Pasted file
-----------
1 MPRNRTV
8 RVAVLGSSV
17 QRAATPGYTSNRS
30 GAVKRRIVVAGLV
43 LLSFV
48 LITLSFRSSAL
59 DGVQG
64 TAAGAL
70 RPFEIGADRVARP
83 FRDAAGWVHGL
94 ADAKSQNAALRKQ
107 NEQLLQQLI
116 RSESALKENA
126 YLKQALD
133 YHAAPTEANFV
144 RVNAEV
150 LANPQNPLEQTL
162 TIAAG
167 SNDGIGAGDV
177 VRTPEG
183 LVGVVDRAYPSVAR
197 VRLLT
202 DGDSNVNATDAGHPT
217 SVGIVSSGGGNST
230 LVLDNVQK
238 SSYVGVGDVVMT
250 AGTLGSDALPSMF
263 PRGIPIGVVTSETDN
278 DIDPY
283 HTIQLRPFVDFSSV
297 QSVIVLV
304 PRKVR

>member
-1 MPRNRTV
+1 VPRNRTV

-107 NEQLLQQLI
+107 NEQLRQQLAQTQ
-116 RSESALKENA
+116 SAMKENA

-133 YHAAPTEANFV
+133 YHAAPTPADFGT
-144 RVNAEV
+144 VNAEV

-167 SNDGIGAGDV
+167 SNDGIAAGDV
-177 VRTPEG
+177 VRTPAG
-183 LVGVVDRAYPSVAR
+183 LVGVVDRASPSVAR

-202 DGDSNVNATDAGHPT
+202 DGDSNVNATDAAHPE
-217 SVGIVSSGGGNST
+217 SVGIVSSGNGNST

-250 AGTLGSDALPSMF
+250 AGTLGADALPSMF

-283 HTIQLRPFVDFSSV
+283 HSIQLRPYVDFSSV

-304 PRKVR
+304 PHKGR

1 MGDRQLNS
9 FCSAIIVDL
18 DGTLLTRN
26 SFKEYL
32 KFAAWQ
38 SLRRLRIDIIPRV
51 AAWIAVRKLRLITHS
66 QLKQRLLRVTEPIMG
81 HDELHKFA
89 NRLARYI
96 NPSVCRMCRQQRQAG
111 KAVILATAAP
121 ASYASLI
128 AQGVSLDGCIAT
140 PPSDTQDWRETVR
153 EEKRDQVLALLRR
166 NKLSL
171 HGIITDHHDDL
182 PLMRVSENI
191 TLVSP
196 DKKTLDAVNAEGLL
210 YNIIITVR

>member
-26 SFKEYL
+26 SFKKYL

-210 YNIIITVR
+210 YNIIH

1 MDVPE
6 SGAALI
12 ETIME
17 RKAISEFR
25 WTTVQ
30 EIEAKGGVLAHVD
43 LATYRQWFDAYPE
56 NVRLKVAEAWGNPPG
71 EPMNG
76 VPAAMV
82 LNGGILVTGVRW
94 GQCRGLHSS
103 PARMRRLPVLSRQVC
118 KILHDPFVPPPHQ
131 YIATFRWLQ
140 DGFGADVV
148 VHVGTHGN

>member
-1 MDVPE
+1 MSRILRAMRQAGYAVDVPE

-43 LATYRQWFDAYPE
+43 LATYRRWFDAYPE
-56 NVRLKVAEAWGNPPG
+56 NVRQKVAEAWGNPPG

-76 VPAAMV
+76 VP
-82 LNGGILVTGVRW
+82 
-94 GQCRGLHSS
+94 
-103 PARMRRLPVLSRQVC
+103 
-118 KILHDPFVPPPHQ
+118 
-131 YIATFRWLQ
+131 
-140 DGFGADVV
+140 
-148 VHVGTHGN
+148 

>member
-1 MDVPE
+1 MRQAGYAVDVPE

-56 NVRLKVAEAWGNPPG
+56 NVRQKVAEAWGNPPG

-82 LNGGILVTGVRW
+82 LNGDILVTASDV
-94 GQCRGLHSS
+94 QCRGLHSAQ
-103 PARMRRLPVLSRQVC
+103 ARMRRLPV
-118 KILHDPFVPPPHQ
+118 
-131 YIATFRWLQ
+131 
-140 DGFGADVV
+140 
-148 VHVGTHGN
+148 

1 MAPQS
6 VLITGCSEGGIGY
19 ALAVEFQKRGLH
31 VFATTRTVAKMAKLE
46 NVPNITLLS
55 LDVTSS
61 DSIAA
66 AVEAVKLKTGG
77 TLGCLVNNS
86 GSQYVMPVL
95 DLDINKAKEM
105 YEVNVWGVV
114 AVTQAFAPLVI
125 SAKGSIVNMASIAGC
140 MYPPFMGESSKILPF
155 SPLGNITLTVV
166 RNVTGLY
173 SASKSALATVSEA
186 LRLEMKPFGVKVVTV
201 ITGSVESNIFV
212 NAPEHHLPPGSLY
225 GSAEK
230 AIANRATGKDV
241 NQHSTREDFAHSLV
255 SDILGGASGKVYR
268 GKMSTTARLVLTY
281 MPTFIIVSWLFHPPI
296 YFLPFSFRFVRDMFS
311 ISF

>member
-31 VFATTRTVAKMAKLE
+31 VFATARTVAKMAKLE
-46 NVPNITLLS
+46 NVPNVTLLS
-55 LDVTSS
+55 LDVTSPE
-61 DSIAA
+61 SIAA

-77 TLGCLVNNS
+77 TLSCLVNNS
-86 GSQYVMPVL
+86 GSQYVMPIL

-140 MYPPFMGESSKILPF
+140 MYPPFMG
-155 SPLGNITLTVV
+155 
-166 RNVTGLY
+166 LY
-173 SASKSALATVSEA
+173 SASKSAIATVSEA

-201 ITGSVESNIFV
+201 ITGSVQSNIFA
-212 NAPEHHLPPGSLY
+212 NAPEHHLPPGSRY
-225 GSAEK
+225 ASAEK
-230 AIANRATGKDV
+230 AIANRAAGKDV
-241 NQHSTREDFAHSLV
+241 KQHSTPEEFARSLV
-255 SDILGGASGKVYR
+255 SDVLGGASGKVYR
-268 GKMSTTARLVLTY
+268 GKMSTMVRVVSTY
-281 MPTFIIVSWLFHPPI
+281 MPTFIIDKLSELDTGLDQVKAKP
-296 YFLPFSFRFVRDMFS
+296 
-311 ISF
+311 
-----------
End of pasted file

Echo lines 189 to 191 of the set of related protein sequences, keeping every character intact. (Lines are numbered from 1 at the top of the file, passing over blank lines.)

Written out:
+140 MYPPFMG
-155 SPLGNITLTVV
+155 